copolymerizing said cationically prepared macromolecular monomer and said copolymerizable monomer at a temperature from about -20 degrees C to about 180 degrees C to form a graft copolymer of the formula poly (X--g--Y) where X is the copolymerizable monomer and where Y is the cationically prepared macromolecular monomer.

BRIEF DESCRIPTION OF DRAWINGS

For an understanding of the synthesis of the cationically prepared macromer and the graft copolymers therefrom, reference is made to the following figures, wherein:

FIG. 1 is a graph demonstrating the conversion of the macromer synthesis plotted against time;

FIG. 2 is a graph demonstrating a comparison of ultraviolet-visible spectral data, comparing the macromer of the present invention with a methyl-substituted sytrene to determine headgroup concentration;

FIG. 3 is a compilation of three nuclear-magnetic resonance spectra demonstrating the formation of the graft copolymer of the present invention, having a backbone of one polymer and branch of the second polymer; and

FIG. 4 is a graph of various DSC scans demonstrating a plurality of glass-transition-temperature data for the graft copolymers of the present invention in comparison with the free-radically polymerizable monomers and the cationically prepared monomer.

BEST MODE FOR CARRYING OUT THE INVENTION

Macromer copolymerization is defined to by the polymerization of a macromer with a copolymerizable monomer. The macromer must have a copolymerizable headgroup for polymerization. This reaction generates a random copolymer comprising a conventionally copolymerizable monomer and the macromer, which, by the incorporation of the latter, introduces a branch to the backbone resulting in the graft copolymer. Thus macromer copolymerization differs from graft copolymerization in the sequence of formation of the backbone relative to the formation of the graft unit.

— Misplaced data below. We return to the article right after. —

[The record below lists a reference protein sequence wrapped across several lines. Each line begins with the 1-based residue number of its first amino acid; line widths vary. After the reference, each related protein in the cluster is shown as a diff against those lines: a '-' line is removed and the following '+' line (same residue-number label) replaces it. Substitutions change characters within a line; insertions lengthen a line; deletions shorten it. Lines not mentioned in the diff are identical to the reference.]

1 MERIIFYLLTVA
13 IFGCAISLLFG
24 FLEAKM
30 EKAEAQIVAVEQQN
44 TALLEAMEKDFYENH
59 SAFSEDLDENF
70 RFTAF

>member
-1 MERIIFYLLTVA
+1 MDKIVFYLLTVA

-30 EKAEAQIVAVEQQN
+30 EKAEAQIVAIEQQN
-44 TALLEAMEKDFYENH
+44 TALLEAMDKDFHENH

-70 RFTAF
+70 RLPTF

The limitation of macromer copolymerization to those monomers which are anionically polymerizable places severe restrictions upon cationically polymerizable monomers which would produce desirable graft copolymers. Therefore, a key feature of this invention is to synthesize the macromer from cationically polymerizable monomers carrying unreacted polymerizable headgroups for subsequent copolymerization.

The cationically polymerizable monomers of the present invention may be any monomer capable of cationic polymerization. As such, cationically polymerizable monomers may polymerize to form a unit later identified as the branch of the graft copolymer of the present invention. Examples of cationically polymerizable monomers include isobutylene, styrene, α-methylstyrene, indene, tetrahydrofuran, oxethane, isobutyl vinyl ether.

To generate a macromer having a polymerizable headgroup which survives the polymerization of the cationically polymerizable monomer, it is necessary to use a vinyl or α-substituted vinyl hydrocarbon carrying a tertiary, benzylic, or allylic halide, hereinafter called vinyl-substituted hydrocarbon halide. The hydrocarbon may be aliphatic, aromatic, or combinations thereof, having from 1 to 18 carbon atoms. At one end of this hydrocarbon must be a vinyl or α-substituted vinyl group. At another end of the hydrocarbon must be a group having a tertiary, benzylic, or allylic halide. Examples of the vinyl-substituted hydrocarbon halide of the present invention are vinyl benzyl halide and an allylic halide having the following formula: ##STR2## where R is a hydrocarbon having from 1-18 carbon atoms, where R' is either H or a hydrocarbon having from 1-18 carbon atoms, where R and R', may be the same and where X=F, Cl, BR, or I.